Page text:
The financial reform bill that's two steps away from President Obama's signature has a gargantuan scope – reaching into banking and mortgages but also into other arenas unrelated to the 2008 financial crisis.
We're talking everything from the use of African minerals in high-tech gadgets to stock brokers' sales pitches.
To some critics, the result is an overbearing mish-mash of legislation that could do more harm than good. To supporters, it's a promising effort to bring America's financial rulebook into the 21st century.
Either way though, this is one big package.
The recently finalized legislation combines bills already passed in the House and Senate into what some financial-policy analysts say will be a roughly 1,500-page measure. The House and Senate need to give the final bill a vote of approval (with the razor-close Senate vote possibly delayed by the death Monday of Sen. Robert Byrd).
"The real strength of the bill is in the breadth of issues that it addresses," says Douglas Elliott, a bank-industry expert at the Brookings Institution, in a written analysis. "The financial crisis revealed flaws in a wide range of activities and this bill, largely shaped by the original Administration proposals, tackles most of them."
Mr. Elliott doesn't like every element of the bill. Probably no one does. But he argues that, although financial crises may not be wholly preventable, the reforms will make future banking troubles less severe.
A bill summary by Capitol Hill staff members includes 100 points. Here's a shorter take, 10 points, focusing on less-publicized elements as well as some core provisions:
• A first-ever federal office focused on the insurance industry will monitor the insurance industry for systemic risk. The industry will remain regulated largely at the state level.
• FDIC deposit insurance for account-holders at banks, thrift institutions, and credit unions will be raised to $250,000 (from $100,000) retroactive to Jan. 1, 2008.
• The State Department would have to submit an "illicit minerals trade strategy" for the Congo region. Manufacturers that use minerals originating in the Democratic Republic of Congo would have to disclose measures taken to exercise due diligence on the source and chain of custody of the materials. The provision, sponsored by Sen. Sam Brownback (R) of Kansas, could affect high-tech firms like Intel and Apple.
• The bill beefs up the powers of the Securities and Exchange Commission, including extra funds for enforcement. The SEC would get new power to impose fiduriary responsibility on investment brokers. That means the brokers would have to offer advice based on the best interest of clients, not broker fees. Consumer advocates say the bill should have mandated this change, not allowed the SEC to consider it.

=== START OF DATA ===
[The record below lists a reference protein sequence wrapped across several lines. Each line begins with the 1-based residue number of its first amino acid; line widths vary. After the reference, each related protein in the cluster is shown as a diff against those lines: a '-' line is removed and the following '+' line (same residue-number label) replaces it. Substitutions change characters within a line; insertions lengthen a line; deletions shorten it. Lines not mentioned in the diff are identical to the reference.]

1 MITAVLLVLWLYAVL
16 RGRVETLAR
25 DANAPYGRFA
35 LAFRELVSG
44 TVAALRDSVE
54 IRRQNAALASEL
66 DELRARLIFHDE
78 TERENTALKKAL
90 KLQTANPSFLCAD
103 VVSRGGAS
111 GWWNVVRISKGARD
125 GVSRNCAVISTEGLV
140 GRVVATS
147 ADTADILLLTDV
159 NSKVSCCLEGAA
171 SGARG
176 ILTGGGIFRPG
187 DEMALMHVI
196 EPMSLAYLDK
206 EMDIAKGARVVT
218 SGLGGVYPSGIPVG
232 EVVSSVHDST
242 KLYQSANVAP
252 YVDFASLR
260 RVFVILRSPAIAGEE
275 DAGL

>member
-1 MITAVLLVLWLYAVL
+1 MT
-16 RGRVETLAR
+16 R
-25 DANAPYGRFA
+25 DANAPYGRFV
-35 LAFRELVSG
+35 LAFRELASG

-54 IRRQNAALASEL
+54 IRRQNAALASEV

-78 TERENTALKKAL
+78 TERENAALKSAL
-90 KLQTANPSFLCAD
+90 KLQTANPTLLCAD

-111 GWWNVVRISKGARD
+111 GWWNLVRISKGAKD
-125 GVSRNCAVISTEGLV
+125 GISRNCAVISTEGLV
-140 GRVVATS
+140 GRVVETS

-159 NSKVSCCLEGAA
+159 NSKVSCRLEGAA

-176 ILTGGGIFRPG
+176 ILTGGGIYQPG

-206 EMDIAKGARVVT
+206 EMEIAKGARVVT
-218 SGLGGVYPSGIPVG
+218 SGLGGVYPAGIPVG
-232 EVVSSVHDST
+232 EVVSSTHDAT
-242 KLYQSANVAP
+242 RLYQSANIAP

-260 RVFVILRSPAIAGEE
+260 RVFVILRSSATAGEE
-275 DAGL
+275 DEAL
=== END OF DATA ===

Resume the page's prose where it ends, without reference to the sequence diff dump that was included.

• New disclosure rules would apply to credit-rating firms, along with new penalties if the firms are irresponsible. In a nod to an amendment backed by Sen. Al Franken (D) of Minnesota, the bill seeks to end "shopping for ratings" by calling for the SEC to propose ways to prevent issuers of asset-backed securities from picking the firm they think will give the highest rating.
• Shareholders would get a "say on pay," with the right to a nonbinding vote on executive pay and golden parachutes. Standards for listing on an exchange would require that compensation committees include only independent directors.
• Reforms would reshape Federal Reserve powers, including a ban on Fed bailouts targeted at specific firms (like AIG) in the future. The presidents of regional Fed banks would be selected entirely by directors representing the public, and not partly by directors representing banks that the Fed regulates.
• The bill creates a new Consumer Financial Protection Bureau to consoldiate duties now charged to various federal agencies. It would have a consumer hot line, for questions on things like mortgages, and a new office of financial literacy.
• A Financial Stability Oversight Council of top economic regulators will monitor systemwide risks. The bill summary says this group will ask the Federal Reserve to adopt "increasingly strict rules for capital, leverage, liquidity, risk management and other requirements as companies grow in size and complexity."
• An "orderly liquidation" mechanism would allow the Federal Deposit Insurance Corp. (FDIC) to dismantle large financial companies that are on the brink of failure. Shareholders and unsecured creditors would bear losses, to end taxpayer bailouts. But the bill also allows the FDIC to shelter solvent banks from having to bear losses if there is a threat to overall US financial stability.